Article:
The wildcats of South Africa and Namibia are sometimes referred to as “caffre cats”. They are a species of small wild cat looking like a tabby domestic cat. The Mirriam-Webster dictionary tells us that the phrase “caffre cat” is a variant of “kaffir cat”. And “kafir” means a person who does not believe in the Islam faith. I don’t think that there is a connection between these two meanings, however.

An African wildcat looking like a hybrid and even a tabby domestic cat. This could well be a caffre cat. I am not sure.

Dr John Bradshaw in his book Cat Sense writes about caffre cats. This species of wild cat migrated south on the African continent from the original wildcat population in the north about 175,000 years ago. I believe that even today the experts don’t know where the geographical boundary is between the North African wildcats (Asian-African wildcats) and those in the south (Southern African wildcats).

African wildcats are all over the continent. The scene is a bit like the times of 10,000 years ago when the wildcats were first domesticated. These wildcats sometimes hang around villages and mate with domestic cats creating hybrids who are less wild. In some areas of Africa the street cats “show signs of some wildcat in their ancestry”. There is a blurring of the boundary between domestic cats, street cats (community cats) and random bred pet cats in Africa.

Dr Bradshaw describes the behaviour of two hand-reared female wildcats who lived with a naturalist and museum director in the 1960s, Reay Smithers. Mr and Mrs Smithers called their cats Goro and Komani. They lived in what was then Southern Rhodesia, now Zimbabwe. Their cats were fairly tame and semi-domesticated. They fought with each other and were let out of their pens separately. Hardly pets in the conventional sense. Once Komani disappeared for four months. When he returned he behaved like a returning domestic cat. Smithers wrote, “the reunion was most moving, Komani going into transports of purring and rubbing herself against my wife’s legs”.

Both Goro and Komani were friendly towards their dogs. They’d curl up in front of the fire together. In many respects they behaved like random-bred, domesticated tabby cats. Their hand rearing had socialised them. Dr Bradshaw believes that they were hybrids. Somewhere in their ancestry there was a mating between wildcat and domestic cat.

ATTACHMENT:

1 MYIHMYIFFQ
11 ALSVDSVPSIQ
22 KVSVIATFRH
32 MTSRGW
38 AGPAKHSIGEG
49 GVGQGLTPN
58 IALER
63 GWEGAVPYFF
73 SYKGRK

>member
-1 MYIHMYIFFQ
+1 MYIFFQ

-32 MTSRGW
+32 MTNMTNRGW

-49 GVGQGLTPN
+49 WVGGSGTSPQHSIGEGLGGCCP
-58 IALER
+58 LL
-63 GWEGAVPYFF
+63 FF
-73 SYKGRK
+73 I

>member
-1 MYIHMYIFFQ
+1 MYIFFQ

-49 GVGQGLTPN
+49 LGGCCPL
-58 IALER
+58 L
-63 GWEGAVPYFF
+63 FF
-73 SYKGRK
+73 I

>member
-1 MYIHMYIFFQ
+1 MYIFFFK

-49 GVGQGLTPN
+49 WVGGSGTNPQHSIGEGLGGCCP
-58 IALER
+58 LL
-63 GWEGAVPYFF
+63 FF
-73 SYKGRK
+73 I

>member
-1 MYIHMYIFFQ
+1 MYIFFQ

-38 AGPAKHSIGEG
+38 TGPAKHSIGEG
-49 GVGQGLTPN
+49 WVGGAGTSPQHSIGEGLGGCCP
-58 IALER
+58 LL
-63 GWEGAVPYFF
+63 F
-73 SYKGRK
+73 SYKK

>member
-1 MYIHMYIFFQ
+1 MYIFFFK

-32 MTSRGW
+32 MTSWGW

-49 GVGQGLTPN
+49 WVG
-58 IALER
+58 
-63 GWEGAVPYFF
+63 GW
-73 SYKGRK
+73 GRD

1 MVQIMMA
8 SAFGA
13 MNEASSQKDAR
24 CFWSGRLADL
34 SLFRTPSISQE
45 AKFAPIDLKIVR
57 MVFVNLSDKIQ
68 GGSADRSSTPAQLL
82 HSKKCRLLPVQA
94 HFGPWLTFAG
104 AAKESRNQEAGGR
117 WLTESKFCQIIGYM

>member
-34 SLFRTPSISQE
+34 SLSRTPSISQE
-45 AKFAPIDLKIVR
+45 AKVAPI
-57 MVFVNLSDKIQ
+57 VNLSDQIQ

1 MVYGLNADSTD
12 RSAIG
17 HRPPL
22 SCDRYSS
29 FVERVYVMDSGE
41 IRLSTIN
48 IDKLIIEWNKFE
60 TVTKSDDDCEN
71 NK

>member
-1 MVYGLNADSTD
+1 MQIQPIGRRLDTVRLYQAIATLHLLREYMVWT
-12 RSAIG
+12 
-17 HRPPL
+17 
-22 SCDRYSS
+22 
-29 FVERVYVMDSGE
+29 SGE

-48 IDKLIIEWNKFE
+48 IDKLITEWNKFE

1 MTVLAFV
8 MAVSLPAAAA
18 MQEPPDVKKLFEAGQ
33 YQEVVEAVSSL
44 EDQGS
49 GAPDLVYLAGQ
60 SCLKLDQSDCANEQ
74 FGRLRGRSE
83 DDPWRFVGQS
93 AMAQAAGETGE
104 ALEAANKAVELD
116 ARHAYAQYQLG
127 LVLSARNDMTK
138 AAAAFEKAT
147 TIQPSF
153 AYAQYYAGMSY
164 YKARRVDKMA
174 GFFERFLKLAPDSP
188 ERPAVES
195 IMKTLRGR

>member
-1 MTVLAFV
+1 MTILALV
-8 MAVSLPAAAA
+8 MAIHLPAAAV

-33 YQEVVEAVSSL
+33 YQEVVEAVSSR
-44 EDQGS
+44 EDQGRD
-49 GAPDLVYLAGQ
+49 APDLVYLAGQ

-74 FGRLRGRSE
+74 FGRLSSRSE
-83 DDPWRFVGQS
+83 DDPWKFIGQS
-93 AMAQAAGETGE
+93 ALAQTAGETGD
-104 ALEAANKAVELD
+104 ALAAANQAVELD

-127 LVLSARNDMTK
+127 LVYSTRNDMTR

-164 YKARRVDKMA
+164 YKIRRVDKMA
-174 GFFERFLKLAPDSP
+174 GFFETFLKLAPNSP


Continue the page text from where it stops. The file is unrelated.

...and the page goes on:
The hybridisation of African wildcats is very common on the continent. In one test of DNA sequences of wildcats it was found that one third were hybrids (8 out of 24). This reminds me of the extinction of the Scottish wildcat; made extinct (believed) by mating with outdoor domestic cats and feral cats which has left the wildcat losing its purebred status. This makes it extinct.

Caffre cat is also referred to as Caffer cat or Egyptian cat.

Note: I have deliberately spelled “wildcats” and “wild cats” differently. The former refers to all wild cats of whatever species. The latter refers to a specific species, the one I am discussing in this article.

Some more on the African wildcat

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TNR on African stray cats to save African wildcat

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Human’s preferred temperature is between 17°C and 23°C which suits our domestic cat companions

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If you gave someone an African wildcat as a pet, how would they know it wasn’t a regular house cat?

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African Wildcat Conservation Status 2014

The population trend for wildcats in general is downwards. That applies to the African wildcat - the wild ancestor to ...
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Michael Broad

Hi, I'm a 71-year-old retired solicitor (attorney in the US). Before qualifying I worked in many jobs including professional photography. I have a girlfriend, Michelle. I love nature, cats and all animals. I am concerned about their welfare.

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